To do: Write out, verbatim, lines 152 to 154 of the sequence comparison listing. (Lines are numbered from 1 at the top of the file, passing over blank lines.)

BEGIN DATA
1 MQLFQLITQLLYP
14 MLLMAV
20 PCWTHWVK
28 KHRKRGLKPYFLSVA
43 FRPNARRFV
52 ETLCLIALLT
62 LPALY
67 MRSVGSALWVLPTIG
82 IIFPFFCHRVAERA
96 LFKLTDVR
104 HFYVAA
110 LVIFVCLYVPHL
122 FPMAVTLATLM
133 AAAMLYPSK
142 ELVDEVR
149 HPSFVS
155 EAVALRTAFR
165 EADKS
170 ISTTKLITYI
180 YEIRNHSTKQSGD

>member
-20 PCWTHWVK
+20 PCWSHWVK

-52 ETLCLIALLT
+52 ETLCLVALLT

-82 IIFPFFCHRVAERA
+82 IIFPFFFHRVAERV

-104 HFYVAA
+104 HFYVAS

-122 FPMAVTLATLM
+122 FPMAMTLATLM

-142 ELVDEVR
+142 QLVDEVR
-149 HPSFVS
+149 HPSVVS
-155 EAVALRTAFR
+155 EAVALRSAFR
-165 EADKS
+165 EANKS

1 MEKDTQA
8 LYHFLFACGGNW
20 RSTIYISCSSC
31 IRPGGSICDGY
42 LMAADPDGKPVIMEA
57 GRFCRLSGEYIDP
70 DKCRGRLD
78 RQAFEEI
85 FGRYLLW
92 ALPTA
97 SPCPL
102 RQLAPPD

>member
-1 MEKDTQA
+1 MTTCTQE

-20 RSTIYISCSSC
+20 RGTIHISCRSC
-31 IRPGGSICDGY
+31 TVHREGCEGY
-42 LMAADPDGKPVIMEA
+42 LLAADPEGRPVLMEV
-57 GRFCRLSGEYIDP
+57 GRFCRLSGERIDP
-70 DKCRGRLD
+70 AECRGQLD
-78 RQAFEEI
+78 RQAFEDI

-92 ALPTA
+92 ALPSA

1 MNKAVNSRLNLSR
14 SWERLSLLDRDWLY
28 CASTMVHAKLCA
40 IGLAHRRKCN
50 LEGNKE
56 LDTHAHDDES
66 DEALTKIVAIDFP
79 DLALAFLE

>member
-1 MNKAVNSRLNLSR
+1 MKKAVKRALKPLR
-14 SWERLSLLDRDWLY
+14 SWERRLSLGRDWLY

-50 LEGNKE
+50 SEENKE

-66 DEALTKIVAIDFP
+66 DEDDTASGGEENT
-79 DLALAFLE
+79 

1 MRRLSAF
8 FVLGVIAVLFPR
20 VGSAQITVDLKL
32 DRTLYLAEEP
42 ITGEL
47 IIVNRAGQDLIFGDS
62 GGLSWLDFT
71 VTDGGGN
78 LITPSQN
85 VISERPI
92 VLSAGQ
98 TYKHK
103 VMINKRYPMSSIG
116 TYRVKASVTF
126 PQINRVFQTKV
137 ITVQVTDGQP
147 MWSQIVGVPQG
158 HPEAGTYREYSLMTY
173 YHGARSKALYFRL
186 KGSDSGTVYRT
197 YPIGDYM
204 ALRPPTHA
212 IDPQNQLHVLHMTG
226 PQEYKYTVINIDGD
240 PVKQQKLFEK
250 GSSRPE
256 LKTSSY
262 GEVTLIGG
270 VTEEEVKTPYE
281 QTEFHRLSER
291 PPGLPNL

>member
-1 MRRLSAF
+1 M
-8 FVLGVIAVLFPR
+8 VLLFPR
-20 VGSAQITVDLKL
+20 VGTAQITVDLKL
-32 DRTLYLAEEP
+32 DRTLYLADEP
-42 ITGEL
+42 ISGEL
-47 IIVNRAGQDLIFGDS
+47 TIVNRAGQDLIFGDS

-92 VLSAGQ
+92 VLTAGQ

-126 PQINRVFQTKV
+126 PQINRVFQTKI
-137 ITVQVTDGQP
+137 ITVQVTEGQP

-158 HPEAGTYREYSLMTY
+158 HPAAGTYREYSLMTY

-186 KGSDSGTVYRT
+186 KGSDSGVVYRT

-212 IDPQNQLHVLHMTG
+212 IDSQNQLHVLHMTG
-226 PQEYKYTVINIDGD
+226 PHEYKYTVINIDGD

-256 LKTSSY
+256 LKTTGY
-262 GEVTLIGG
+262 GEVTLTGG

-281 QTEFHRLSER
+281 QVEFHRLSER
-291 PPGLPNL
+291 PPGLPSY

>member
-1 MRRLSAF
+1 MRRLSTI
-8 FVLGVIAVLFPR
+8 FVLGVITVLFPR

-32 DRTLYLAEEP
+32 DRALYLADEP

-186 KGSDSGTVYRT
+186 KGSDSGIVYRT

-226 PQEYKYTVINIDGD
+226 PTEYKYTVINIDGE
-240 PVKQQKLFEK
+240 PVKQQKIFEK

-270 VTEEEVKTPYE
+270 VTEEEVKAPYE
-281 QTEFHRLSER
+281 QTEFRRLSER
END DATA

-291 PPGLPNL
+291 PPGLPSY

>member